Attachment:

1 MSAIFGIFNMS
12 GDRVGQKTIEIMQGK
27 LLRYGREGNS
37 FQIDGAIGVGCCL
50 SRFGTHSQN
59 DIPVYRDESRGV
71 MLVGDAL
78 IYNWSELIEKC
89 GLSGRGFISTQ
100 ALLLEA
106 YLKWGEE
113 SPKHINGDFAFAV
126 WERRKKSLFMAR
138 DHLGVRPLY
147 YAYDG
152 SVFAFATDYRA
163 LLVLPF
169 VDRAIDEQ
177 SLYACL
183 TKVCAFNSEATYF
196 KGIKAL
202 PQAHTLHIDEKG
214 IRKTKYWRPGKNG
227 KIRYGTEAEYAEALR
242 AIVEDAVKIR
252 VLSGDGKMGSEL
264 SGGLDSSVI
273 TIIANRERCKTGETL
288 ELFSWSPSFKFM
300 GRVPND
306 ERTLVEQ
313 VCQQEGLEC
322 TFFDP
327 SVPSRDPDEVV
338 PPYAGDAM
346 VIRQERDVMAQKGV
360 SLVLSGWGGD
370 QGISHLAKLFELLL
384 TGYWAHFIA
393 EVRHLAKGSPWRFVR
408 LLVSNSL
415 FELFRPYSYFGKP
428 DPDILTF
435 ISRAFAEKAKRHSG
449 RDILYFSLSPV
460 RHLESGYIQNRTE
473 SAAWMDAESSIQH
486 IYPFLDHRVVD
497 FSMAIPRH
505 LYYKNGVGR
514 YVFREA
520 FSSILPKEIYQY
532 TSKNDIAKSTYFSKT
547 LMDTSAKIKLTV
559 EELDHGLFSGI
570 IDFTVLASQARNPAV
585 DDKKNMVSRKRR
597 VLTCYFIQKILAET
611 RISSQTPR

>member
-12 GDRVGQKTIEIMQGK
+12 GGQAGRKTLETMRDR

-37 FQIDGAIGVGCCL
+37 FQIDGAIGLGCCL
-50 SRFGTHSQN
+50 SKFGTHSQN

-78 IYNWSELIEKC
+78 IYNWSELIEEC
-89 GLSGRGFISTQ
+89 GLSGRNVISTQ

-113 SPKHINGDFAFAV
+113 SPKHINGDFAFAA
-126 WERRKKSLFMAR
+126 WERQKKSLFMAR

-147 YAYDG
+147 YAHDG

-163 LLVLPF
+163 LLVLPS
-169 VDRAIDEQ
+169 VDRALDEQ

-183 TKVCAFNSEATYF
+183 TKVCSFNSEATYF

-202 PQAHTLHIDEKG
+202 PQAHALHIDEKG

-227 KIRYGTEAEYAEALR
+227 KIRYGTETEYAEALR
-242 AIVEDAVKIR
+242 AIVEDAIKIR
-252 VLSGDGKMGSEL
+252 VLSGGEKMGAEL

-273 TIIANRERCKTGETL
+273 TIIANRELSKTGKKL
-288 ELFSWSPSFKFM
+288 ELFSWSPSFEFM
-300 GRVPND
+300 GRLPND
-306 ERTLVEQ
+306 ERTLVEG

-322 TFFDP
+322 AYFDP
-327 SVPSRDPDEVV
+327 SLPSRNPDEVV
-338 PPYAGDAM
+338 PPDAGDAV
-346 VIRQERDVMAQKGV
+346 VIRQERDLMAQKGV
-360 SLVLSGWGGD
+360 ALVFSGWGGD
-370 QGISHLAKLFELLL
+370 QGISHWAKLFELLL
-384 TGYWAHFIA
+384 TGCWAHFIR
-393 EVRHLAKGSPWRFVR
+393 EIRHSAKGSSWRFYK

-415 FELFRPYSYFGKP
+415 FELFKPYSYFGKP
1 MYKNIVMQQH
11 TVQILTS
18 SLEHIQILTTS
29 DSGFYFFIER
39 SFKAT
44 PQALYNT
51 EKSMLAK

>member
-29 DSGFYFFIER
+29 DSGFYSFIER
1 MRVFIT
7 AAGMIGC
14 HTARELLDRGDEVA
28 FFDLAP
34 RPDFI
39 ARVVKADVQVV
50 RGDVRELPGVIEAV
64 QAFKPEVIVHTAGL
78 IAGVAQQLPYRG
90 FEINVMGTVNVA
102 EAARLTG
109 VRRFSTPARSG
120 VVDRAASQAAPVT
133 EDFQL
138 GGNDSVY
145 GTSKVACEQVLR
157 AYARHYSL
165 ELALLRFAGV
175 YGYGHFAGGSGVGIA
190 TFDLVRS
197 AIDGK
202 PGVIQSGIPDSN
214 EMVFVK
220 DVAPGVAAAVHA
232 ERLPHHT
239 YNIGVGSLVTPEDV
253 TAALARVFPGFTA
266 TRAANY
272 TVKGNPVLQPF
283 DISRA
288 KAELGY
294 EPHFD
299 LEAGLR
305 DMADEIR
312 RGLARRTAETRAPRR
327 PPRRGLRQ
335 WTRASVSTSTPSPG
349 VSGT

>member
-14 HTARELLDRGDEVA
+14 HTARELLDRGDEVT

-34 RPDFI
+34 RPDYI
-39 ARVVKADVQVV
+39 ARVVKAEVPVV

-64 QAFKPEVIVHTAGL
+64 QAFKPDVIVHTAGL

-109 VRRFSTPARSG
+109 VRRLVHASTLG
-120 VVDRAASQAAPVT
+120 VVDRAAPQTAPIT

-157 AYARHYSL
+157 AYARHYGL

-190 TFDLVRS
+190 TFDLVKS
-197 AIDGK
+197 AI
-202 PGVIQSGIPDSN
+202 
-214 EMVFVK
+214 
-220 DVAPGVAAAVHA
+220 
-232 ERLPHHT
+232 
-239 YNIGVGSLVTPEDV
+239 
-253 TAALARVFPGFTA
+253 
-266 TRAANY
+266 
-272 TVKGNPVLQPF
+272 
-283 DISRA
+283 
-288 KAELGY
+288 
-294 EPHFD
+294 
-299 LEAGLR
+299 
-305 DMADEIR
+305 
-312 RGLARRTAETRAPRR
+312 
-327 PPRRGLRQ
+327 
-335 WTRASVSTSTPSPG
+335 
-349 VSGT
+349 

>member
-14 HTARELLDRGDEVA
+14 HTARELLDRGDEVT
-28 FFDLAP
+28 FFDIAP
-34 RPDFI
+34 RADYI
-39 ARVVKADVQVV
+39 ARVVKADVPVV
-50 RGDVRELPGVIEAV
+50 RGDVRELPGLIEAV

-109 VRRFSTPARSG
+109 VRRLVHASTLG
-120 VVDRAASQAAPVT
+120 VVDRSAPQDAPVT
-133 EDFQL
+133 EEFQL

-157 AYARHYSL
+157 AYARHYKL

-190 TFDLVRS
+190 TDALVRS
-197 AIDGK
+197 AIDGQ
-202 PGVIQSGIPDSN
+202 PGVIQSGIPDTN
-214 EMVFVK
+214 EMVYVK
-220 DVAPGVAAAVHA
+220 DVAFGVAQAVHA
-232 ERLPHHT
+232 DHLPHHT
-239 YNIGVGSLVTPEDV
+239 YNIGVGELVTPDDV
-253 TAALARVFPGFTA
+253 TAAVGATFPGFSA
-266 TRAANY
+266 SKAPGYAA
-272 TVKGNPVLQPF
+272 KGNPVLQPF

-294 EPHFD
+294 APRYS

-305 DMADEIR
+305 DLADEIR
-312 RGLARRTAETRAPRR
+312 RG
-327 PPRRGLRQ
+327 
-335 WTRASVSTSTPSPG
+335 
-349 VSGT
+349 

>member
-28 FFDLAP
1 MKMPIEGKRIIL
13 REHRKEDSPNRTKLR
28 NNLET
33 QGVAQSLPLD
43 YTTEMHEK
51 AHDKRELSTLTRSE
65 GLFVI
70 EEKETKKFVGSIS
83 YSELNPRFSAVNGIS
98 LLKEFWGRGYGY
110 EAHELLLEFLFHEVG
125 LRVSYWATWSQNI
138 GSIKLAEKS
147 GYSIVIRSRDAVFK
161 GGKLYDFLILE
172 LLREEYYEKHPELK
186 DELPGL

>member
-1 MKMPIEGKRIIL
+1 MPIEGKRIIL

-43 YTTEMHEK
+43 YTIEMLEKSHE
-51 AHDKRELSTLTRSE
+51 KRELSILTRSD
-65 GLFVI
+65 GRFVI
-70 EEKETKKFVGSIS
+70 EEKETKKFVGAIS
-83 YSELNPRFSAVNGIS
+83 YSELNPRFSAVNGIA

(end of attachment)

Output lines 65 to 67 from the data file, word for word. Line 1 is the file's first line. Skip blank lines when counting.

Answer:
-50 SRFGTHSQN
+50 SKFGTHSQN

-78 IYNWSELIEKC